Navy finds missile launch debris
A Navy official said that the debris was salvaged that morning some 140 kilometers (87 miles) southwest of Ochung Island, off the western coast of South Korea in the Yellow Sea.
The Navy has also salvaged pieces over the past several days that seem to link the second-stage with the first-stage rocket.
On Sunday, the day of the launch, what was determined to be a part of the fairing was found by the Navy about 145 kilometers southwest of Jeju Island.
The piece found on Thursday was found just north of the pieces found Monday.
On Sunday, North Korea fired a rocket at around 9:30 a.m. from its Tongchang-ri launch site, in Cholsan County, North Pyongan Province, which flew in a southerly direction from the country’s west coast, over the Yellow Sea.
The first stage detached over the Yellow Sea at 9:32 a.m., around 410 kilometers away from the launch pad. It exploded into approximately 270 pieces. Military officials here suspect Pyongyang may have enabled the first-stage booster to self-destruct on purpose.
“In 2012, our Navy was able to salvage what was believed to be debris from the first stage that fell into the West Sea, so in order to prevent this, North Korea may have intentionally exploded the first-stage propellant in the air,” a military official said.
The fairing detached at 9:36 a.m., 791 meters from Tongchang-ri, southwest of Jeju Island, and the second stage detached soon after, about 2,380 kilometers from the launch site and into the Pacific Ocean. North Korea announced that its Kwangmyongsong-4 Earth observation satellite was launched into orbit at 9:39 a.m.
“Our Aegis destroyer was able to detect the spots where the pieces fell in real-time and notified the Tongyeong [salvage and rescue] vessel,” a Navy official said. “We were able to find the debris after scouring the areas closely.”
The Navy also took advantage of its ROVs, remotely operated underwater vehicles, for the first time since they were deployed on the Tongyeong.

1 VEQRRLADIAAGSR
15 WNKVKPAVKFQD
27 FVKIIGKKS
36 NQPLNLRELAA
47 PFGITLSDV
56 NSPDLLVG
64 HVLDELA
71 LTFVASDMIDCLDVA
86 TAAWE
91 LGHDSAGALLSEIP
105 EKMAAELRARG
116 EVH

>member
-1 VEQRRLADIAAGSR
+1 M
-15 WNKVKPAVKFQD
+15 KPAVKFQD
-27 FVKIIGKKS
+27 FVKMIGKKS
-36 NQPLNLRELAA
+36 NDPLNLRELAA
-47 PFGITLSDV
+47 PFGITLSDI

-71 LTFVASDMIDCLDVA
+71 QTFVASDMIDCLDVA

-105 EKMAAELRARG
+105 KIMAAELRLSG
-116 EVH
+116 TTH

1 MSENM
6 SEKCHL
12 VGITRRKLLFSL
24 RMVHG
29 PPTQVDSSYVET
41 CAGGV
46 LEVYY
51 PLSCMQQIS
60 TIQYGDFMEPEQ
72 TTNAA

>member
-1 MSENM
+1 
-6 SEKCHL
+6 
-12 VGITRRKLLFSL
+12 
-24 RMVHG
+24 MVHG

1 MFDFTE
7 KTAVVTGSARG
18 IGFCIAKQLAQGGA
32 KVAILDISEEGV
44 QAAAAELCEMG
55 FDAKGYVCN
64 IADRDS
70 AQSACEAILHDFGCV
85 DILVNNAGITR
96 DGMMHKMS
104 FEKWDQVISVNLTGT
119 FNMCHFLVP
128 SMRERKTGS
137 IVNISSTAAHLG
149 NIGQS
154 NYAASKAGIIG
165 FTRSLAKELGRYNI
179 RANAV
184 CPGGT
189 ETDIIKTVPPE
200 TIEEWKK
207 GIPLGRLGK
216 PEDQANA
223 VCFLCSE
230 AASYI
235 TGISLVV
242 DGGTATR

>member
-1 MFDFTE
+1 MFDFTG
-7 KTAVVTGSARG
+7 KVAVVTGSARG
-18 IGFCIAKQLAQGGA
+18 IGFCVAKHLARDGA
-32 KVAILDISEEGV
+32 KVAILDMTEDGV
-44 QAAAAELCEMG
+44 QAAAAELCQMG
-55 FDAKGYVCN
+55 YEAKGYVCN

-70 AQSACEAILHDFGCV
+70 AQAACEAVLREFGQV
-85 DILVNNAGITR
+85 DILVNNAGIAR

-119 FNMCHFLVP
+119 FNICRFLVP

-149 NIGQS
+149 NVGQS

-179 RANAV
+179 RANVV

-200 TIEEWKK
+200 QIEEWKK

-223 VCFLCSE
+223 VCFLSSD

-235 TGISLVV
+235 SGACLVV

They also dispatched divers to extract the debris too small for the ROVs.
The South Korean military has been in close cooperation with the United States and Japan following the North’s missile launch, with the allies emphasizing the need for an increase in trilateral information-sharing.
On Thursday, the South Korean chairman of the Joint Chiefs of Staff (JCS) held talks with his U.S. and Japanese counterparts in which they agreed to bolster coordination concerning Pyongyang following North Korea’s missile launch on Sunday and its fourth nuclear on Jan. 6.
U.S. Marine Corps Gen. Joseph Dunford, the chairman of the U.S. JCS, and Adm. Katsutoshi Kawano, the head of Japan’s Self-Defense Forces, met in Pearl Harbor, Hawaii; Army Gen. Lee Sun-Jin, chairman of the South Korean JCS, joined them via video teleconference from Seoul.
Adm. Harry B. Harris Jr., head of the Pacific Command, also took part in the talks.
In a statement, the three defense chiefs reiterated that North Korea’s fourth nuclear test and long-range missile launch were direct violations of UN resolutions and “agreed to firmly respond … utilizing trilateral information-sharing.”
The three military leaders, the statement read, “also agreed to coordinate further on mutual security issues to enhance peace and stability in the region.”
The last JCS meeting between the three countries took place July 1, 2014.
Lee remained in Seoul to maintain the readiness posture on the Korean Peninsula.
They are expected to discuss the deployment of additional U.S. military strategic assets and possibly the deployment of the U.S.-led Terminal High Altitude Area Defense system (Thaad) to the Korean Peninsula “at the earliest possible date.”
To bolster the combined defense posture against Pyongyang, the South Korean and U.S. Air Forces are conducting an air drill on special wartime infiltration operations.
The two-week long combat control team exercise will run until Thursday around Pocheon and Osan in Gyeonggi, according to the South Korean Air Force.
BY SARAH KIM, JEONG YONG-SOO [firstname.lastname@example.org]